The company says it is working on several initiatives to reduce the amount of low observable coating repair work needed on the F-22. Cutting labour from stealth coating repairs is especially important as the USAF tries to execute its “agile” basing strategy, a form of expeditionary warfare that envisions its fighters quickly hopping around to different air bases so as to make it difficult for an enemy to strike the aircraft on the ground.

Separately, Lockheed Martin is upgrading the F-22 via the 3.2B software modernisation package. That program upgrade includes the integration of two new air intercept missiles, the AIM-9X and AIM-120D.
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[*] posted on 24-1-2020 at 07:36 PM


Senator calls for investigation after whistleblowers raise concerns about C-130 production practices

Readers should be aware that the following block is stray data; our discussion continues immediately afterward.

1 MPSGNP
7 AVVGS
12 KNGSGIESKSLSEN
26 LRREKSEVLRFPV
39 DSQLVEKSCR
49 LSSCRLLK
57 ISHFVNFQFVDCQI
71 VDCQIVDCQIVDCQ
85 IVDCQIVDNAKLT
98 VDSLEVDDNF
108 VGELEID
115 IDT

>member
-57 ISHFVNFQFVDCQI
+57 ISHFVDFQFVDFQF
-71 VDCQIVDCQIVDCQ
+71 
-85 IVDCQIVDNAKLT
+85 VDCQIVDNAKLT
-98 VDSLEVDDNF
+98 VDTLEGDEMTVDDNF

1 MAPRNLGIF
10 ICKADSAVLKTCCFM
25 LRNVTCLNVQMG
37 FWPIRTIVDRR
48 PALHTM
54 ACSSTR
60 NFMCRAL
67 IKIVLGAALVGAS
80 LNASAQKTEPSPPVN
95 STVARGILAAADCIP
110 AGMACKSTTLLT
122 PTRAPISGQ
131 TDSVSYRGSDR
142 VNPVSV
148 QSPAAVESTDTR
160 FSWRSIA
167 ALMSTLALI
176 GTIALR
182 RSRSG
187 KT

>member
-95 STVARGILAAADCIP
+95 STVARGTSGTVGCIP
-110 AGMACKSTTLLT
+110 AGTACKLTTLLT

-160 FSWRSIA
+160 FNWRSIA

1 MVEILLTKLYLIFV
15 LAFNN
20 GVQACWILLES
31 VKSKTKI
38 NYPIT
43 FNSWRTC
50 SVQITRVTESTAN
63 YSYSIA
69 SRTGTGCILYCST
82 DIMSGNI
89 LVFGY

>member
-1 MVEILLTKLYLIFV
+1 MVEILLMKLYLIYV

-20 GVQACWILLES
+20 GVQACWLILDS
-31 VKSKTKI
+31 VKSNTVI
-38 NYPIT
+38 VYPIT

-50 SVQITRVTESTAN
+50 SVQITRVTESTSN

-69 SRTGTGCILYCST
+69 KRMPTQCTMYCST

By: Valerie Insinna   9 hours ago


A U.S. Air Force C-130J Super Hercules lands at Camp Simba, Kenya, Aug. 26, 2019. (Staff Sgt. Devin Boyer/Air Force)

WASHINGTON — Until recently, Lockheed Martin employees manufacturing the C-130J may have been exposed to harmful chemicals, and the Defense Department may have ignored worker concerns, a U.S. senator said Thursday.

Iowa Republican Sen. Chuck Grassley, who leads the Senate Finance Committee, is calling for an investigation by the Defense Department’s inspector general due to the worker claims, which were made by multiple whistleblowers, Grassley said in a statement.

“Any and every contract with the American government needs to live up to the standards set out in law,” he said. “It appears the deficient oversight of this contract left American workers in the lurch while the taxpayer money kept flowing. Whatever the reason, we ought to know why the department failed to provide oversight and recommend corrective action in a timely manner.”